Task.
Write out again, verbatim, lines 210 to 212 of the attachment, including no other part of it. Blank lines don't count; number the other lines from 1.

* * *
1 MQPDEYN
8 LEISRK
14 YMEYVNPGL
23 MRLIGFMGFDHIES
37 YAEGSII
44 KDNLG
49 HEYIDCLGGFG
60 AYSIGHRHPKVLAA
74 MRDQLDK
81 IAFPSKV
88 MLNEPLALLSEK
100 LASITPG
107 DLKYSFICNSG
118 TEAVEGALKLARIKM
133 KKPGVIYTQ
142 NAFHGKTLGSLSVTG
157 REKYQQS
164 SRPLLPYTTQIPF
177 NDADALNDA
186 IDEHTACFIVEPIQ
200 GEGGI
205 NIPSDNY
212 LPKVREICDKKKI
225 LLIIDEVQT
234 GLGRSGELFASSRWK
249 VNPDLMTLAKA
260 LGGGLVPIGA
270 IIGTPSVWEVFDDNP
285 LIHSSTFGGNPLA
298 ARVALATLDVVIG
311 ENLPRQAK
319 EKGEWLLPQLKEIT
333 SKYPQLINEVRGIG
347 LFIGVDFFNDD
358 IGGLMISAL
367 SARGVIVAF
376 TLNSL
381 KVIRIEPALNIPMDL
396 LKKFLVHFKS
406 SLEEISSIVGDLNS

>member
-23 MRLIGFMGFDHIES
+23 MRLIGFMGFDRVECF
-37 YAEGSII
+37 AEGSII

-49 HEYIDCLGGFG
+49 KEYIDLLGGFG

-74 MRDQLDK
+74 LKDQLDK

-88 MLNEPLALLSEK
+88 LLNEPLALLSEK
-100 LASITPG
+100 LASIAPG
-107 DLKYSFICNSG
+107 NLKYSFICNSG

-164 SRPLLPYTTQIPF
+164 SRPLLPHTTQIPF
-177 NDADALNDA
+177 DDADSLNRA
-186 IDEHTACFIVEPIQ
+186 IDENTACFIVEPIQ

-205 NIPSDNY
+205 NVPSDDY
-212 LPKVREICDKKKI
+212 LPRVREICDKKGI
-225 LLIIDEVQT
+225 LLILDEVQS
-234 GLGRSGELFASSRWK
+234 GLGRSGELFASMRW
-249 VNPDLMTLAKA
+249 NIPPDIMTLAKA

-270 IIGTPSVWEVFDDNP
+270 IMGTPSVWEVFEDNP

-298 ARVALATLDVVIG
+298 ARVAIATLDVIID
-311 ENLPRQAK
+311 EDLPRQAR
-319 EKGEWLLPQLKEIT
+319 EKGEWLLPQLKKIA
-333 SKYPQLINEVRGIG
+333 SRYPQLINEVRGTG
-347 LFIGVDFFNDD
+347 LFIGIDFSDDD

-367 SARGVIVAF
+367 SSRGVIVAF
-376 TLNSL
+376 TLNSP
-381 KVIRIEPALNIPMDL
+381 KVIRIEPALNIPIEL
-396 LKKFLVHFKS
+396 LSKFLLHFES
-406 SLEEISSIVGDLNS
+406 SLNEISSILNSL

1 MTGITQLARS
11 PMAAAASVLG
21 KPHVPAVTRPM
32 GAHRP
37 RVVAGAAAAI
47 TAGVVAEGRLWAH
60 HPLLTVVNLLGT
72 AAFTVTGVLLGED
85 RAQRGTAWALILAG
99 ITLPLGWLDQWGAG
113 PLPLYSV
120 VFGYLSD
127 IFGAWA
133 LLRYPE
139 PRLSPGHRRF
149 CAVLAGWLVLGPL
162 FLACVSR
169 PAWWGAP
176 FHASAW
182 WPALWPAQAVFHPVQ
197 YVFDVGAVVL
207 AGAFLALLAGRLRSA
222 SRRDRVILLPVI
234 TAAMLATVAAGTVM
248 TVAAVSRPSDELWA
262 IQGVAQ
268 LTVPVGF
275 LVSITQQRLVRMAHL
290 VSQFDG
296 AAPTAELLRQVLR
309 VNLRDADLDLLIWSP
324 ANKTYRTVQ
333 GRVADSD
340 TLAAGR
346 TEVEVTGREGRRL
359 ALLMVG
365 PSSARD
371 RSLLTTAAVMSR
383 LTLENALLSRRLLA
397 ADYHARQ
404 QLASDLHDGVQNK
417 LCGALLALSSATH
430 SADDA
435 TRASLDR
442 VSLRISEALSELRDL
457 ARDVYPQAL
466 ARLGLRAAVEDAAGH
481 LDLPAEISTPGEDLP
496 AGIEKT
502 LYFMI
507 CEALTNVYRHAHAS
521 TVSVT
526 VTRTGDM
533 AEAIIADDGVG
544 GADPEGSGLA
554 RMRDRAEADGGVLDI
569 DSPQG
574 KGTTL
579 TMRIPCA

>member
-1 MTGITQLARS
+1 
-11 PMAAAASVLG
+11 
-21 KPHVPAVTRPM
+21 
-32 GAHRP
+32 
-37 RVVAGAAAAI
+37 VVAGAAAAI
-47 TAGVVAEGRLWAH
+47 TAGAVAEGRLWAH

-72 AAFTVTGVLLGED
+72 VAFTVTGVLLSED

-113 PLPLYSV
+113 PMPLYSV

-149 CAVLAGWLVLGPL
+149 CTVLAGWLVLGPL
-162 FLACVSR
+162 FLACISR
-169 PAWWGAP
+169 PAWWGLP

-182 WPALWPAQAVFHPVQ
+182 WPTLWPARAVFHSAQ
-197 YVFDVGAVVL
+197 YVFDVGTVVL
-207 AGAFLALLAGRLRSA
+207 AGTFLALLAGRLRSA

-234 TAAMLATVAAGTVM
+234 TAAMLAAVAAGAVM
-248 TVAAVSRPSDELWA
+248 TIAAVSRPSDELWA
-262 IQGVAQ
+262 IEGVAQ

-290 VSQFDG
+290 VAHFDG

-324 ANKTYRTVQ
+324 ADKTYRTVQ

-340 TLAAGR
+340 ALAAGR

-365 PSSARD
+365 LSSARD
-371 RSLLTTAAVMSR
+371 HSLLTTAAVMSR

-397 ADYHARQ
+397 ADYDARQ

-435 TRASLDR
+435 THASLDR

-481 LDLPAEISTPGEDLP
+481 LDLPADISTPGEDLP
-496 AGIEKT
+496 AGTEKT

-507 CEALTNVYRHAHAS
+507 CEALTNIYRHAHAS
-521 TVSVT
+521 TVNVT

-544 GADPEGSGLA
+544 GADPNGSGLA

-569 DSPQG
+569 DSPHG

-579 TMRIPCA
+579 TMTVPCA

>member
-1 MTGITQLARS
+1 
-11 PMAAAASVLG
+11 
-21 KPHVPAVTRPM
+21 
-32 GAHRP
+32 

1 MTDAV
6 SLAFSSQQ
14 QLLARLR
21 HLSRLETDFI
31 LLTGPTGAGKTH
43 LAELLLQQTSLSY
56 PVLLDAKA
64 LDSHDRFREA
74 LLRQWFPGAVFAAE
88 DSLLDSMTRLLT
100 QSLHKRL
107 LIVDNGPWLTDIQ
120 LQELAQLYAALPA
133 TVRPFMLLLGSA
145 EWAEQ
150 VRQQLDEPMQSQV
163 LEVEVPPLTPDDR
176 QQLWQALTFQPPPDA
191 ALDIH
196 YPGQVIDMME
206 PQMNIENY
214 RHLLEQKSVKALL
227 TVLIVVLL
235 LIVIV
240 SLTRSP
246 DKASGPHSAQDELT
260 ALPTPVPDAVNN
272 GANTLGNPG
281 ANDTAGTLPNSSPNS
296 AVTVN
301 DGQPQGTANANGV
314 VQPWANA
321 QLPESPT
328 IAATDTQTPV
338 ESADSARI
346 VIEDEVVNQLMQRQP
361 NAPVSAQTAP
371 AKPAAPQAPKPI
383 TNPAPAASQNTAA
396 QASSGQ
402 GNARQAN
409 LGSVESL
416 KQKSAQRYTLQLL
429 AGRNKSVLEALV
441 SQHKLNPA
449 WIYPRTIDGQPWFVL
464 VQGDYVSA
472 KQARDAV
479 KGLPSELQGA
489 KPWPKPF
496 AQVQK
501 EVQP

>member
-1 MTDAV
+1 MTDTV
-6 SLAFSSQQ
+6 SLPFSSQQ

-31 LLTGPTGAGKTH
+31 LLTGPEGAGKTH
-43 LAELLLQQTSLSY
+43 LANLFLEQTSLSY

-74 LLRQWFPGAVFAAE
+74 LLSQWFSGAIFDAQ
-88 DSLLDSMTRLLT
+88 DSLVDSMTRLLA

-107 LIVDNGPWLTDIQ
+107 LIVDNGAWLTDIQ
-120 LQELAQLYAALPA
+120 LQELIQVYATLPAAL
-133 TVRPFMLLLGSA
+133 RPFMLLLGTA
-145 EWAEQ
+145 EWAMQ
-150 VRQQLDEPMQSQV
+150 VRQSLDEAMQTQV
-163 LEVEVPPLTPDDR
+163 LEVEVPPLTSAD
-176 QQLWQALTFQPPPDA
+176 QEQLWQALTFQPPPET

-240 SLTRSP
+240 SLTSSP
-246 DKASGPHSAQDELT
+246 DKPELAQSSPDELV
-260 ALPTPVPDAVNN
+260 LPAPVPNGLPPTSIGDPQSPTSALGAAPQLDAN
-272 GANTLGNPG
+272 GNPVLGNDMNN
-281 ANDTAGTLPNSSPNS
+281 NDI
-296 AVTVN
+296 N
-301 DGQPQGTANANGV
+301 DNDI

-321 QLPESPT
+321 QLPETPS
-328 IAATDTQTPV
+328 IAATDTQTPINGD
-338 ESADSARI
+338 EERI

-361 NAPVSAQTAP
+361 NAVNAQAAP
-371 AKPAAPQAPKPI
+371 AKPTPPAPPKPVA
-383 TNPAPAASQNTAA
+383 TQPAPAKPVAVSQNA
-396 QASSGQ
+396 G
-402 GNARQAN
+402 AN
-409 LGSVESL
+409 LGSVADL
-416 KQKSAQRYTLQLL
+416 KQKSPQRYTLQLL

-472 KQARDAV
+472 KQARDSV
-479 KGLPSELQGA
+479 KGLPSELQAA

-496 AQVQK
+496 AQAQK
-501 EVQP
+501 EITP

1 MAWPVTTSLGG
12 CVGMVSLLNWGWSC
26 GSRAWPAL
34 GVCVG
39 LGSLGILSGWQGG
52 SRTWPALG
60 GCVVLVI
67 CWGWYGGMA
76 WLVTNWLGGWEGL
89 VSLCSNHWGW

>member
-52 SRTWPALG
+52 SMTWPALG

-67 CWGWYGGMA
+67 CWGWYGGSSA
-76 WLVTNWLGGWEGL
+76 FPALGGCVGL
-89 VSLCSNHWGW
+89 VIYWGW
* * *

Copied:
-544 GADPEGSGLA
+544 GADPNGSGLA

-569 DSPQG